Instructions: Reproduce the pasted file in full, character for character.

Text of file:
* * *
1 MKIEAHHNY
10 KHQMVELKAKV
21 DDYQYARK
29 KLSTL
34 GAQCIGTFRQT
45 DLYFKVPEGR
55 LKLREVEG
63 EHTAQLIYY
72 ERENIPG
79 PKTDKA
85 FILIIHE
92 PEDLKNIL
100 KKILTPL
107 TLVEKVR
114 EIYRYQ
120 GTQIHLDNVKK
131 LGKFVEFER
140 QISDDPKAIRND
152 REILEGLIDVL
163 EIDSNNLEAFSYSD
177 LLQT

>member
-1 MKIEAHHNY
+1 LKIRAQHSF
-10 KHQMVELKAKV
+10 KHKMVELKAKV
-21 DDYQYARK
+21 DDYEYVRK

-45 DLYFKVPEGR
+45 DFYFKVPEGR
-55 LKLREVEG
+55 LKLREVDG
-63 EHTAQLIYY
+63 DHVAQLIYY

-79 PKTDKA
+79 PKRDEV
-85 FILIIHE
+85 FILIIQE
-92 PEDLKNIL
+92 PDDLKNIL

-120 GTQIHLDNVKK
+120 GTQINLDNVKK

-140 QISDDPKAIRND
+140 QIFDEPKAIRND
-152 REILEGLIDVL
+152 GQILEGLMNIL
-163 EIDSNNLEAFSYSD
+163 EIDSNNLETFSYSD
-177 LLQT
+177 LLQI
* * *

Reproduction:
1 MKIEAHHNY
10 KHQMVELKAKV
21 DDYQYARK
29 KLSTL
34 GAQCIGTFRQT
45 DLYFKVPEGR
55 LKLREVEG
63 EHTAQLIYY
72 ERENIPG
79 PKTDKA
85 FILIIHE
92 PEDLKNIL
100 KKILTPL
107 TLVEKVR
114 EIYRYQ
120 GTQIHLDNVKK
131 LGKFVEFER
140 QISDDPKAIRND
152 REILEGLIDVL
163 EIDSNNLEAFSYSD
177 LLQT

>member
-1 MKIEAHHNY
+1 LKIRAQHSF
-10 KHQMVELKAKV
+10 KHKMVELKAKV
-21 DDYQYARK
+21 DDYEYVRK

-45 DLYFKVPEGR
+45 DFYFKVPEGR
-55 LKLREVEG
+55 LKLREVDG
-63 EHTAQLIYY
+63 DHVAQLIYY

-79 PKTDKA
+79 PKRDEV
-85 FILIIHE
+85 FILIIQE
-92 PEDLKNIL
+92 PDDLKNIL

-120 GTQIHLDNVKK
+120 GTQINLDNVKK

-140 QISDDPKAIRND
+140 QIFDEPKAIRND
-152 REILEGLIDVL
+152 GQILEGLMNIL
-163 EIDSNNLEAFSYSD
+163 EIDSNNLETFSYSD
-177 LLQT
+177 LLQI